follow and hire Black leaders to change your world and that of your entire organization…
…or will you act to make them produce, clean up your mistakes, and sacrifice their vision for your small version of social justice?
understand that one training will not be enough…
…and that instead it’s a tidal wave shift in hearts, minds, behaviors, practices, policies, and systems over sustained time that is needed, and is completely within your capacity and control.
take accountability and ignite and invite action…
…knowing that your grief and anger are welcome, and if you’re afraid to set a path forward to emerge, you’re complicit in allowing racism to continue.
extract racism in all corners to revolutionize the planet to be free of anti-Blackness?
And as Black people can we discover and rediscover our joy, beauty, refreshment, and spirituality to heal?
At IISC, we are asking ourselves, what more or different could we be doing to support the deep, transformative change necessary for Black people to know better and beautiful lives?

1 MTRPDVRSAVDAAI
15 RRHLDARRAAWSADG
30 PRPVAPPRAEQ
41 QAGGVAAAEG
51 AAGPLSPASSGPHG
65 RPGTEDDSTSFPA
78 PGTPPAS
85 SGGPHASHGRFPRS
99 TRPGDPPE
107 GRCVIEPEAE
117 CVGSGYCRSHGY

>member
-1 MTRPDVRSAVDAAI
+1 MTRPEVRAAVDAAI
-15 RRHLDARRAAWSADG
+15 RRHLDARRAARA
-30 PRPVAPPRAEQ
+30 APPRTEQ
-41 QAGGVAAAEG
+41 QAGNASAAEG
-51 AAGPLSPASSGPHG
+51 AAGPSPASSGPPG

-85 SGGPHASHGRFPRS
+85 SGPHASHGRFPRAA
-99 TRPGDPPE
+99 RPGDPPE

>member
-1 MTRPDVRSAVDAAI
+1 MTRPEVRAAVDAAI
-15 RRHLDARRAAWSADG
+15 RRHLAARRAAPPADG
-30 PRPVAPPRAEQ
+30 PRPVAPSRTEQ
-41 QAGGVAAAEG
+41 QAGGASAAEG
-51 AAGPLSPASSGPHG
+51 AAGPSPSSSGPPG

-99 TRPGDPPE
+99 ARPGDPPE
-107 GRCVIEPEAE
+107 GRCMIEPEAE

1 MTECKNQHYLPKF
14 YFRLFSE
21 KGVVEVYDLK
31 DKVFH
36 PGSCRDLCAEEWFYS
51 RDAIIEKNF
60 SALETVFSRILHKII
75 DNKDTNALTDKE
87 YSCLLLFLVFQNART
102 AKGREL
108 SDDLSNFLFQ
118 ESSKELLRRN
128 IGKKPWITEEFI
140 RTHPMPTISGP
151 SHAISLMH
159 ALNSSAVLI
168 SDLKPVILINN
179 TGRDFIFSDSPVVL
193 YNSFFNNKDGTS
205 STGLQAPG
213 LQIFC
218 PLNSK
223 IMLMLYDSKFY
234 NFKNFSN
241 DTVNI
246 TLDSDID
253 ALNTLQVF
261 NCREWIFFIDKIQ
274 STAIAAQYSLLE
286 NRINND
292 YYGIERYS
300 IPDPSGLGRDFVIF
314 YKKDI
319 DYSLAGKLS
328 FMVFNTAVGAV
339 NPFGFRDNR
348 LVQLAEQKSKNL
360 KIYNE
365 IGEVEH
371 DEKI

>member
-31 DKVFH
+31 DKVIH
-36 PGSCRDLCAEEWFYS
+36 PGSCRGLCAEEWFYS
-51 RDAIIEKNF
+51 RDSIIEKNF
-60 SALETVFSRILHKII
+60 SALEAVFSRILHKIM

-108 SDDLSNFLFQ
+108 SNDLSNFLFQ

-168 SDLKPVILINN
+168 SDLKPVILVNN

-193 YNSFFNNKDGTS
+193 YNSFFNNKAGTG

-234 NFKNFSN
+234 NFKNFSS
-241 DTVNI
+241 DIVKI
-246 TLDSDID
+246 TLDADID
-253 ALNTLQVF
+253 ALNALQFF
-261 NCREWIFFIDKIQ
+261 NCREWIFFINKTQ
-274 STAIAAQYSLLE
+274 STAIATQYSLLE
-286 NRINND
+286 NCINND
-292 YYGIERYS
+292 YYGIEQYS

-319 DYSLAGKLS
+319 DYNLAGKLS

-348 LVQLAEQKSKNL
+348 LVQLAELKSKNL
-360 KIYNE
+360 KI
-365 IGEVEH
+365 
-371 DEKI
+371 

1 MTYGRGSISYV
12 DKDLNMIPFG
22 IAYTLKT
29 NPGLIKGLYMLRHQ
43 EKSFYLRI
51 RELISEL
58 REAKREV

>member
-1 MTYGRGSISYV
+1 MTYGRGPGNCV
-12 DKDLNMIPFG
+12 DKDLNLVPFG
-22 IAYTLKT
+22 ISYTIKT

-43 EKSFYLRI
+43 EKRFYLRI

And to our world we ask, what’s enough? Could this be the tipping point that finally brings liberation for Black people and collective healing for us all? And if not, how can we be of service to prevent ongoing tragedy? Please use the comment field below to share your commitments and, in so doing, inspire yourself and inspire others.
Thank you to the Black women and men of IISC that bring change to our clients. As a Black Biracial woman and leader of IISC, you bring me joy and purpose. Thank you for working for our people every day. Be well, be safe, and be bold.
Note: This blog was authored as a framework to assist leaders moving people and organizations through COVID-19. Shortly after it was written, the racial uprisings of 2020 began after the many deaths of Black people in the United States. We have since updated this framework to bridge the approaches we believe are necessary for navigating both COVID-19 and racial injustice. Please view this blog and new resource.
As we find ourselves rowing in uncharted, uncertain, and scary waters, feeling like we’re up against waves of deep tension and crisis, we know that we need to row together in new and deeply collaborative ways. Yet under current conditions, many leaders are overwhelmed with concern about their own organizations; their staff, volunteers, Board, constituencies, and networks. We are all problem solving minute-to-minute and facing many critical decisions – decisions which could determine if people have a source of income, if they will receive essential services, and, indeed, even if they will remain healthy and alive.